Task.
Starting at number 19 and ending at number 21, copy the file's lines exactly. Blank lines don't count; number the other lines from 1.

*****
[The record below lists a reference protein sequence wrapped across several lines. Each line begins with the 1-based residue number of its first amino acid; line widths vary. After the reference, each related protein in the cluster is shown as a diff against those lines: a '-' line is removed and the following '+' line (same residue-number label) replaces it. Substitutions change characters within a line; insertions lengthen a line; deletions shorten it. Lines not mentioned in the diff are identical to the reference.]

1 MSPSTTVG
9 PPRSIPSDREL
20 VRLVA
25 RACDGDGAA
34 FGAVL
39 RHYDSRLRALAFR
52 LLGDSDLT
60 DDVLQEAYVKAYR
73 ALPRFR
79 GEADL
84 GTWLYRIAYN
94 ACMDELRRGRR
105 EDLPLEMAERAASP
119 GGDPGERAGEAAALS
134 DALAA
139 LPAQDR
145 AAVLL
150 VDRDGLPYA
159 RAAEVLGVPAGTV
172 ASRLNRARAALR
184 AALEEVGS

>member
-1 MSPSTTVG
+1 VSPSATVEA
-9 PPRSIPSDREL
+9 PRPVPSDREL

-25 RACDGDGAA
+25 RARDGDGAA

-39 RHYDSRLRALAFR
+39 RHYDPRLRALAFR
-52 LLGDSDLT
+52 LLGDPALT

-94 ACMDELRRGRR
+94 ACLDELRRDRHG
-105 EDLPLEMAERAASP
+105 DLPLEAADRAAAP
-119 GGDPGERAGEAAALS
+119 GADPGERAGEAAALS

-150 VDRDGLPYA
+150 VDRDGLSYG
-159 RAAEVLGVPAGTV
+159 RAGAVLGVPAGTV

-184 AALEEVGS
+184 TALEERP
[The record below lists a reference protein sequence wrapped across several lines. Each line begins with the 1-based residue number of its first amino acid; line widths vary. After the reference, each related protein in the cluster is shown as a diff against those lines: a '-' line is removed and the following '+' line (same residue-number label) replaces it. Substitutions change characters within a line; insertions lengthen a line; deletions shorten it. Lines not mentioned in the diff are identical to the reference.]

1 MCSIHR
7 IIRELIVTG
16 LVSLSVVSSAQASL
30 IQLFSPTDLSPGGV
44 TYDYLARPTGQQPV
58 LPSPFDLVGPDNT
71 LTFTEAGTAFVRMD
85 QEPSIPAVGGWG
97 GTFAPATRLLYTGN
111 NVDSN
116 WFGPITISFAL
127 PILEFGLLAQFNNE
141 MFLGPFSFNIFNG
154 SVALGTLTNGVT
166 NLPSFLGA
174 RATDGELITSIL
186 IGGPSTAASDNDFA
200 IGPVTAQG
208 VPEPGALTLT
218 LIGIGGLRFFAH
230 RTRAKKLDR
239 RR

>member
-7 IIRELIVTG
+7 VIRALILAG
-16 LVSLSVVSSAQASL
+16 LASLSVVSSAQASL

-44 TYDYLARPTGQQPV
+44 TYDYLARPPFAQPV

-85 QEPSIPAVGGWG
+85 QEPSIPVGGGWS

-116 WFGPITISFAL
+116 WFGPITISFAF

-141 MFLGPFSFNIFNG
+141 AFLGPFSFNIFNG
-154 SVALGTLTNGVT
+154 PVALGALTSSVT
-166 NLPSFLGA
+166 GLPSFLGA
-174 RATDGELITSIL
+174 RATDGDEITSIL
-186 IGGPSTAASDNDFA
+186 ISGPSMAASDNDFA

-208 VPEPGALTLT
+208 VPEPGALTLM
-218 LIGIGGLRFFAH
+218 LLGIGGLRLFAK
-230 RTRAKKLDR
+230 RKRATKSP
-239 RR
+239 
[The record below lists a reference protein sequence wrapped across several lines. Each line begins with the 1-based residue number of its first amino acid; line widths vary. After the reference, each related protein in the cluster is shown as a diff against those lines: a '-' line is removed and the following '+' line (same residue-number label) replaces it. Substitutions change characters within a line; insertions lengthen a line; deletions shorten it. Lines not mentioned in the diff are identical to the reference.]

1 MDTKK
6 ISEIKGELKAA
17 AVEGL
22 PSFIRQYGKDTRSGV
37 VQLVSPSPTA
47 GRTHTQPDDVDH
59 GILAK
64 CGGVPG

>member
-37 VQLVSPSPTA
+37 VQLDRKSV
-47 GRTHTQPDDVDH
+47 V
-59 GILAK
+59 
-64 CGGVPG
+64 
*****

150 VDRDGLPYA
159 RAAEVLGVPAGTV
172 ASRLNRARAALR